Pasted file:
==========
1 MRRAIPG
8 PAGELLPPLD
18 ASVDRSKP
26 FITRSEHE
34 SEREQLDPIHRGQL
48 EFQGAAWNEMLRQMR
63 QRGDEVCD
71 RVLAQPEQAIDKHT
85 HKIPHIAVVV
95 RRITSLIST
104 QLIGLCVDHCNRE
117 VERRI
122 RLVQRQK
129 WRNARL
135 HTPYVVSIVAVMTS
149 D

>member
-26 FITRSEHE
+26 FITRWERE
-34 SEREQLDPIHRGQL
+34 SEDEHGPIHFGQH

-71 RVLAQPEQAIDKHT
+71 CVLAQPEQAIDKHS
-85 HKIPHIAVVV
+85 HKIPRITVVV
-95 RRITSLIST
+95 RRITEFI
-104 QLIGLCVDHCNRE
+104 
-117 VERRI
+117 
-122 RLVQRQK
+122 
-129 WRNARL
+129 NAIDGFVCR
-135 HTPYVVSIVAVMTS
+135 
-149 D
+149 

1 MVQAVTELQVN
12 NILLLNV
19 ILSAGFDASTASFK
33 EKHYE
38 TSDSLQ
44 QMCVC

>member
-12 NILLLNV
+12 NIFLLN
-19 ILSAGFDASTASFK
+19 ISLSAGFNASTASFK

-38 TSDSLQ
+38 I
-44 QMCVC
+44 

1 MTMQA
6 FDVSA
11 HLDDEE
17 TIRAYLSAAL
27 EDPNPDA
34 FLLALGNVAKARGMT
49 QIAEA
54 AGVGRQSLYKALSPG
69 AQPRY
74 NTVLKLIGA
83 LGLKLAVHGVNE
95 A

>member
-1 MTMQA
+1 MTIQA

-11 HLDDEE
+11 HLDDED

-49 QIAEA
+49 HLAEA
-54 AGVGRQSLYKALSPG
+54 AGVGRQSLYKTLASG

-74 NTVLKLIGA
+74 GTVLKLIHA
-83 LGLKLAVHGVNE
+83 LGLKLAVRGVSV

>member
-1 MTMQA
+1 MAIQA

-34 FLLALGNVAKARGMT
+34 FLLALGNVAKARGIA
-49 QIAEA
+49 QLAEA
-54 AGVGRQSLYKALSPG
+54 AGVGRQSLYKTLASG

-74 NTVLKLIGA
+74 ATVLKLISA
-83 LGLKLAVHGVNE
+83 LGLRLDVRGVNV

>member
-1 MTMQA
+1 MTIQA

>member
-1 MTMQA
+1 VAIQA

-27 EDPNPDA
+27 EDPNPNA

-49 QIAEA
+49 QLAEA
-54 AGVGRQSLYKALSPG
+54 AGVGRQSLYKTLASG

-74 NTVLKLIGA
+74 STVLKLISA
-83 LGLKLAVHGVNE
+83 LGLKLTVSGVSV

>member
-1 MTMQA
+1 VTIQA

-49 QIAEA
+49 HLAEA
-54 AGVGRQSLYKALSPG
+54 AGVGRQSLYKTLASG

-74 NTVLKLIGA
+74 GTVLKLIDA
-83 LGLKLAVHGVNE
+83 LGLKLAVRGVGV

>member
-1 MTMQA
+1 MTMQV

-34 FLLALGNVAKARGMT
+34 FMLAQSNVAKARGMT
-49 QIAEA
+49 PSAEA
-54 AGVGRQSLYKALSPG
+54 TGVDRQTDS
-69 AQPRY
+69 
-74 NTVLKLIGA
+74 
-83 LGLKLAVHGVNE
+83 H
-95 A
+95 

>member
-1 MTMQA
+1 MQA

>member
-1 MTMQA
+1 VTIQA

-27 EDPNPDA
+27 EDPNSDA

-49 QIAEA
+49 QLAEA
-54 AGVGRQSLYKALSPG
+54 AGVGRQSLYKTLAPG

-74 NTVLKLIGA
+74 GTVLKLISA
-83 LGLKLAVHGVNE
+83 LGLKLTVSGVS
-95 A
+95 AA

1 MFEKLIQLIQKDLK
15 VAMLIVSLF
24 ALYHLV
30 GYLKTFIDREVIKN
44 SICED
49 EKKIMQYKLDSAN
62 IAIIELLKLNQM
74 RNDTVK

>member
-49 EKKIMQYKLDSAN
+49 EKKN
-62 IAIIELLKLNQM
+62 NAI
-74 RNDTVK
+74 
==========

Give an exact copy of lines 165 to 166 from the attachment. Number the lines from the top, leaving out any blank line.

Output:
+49 EKKN
-62 IAIIELLKLNQM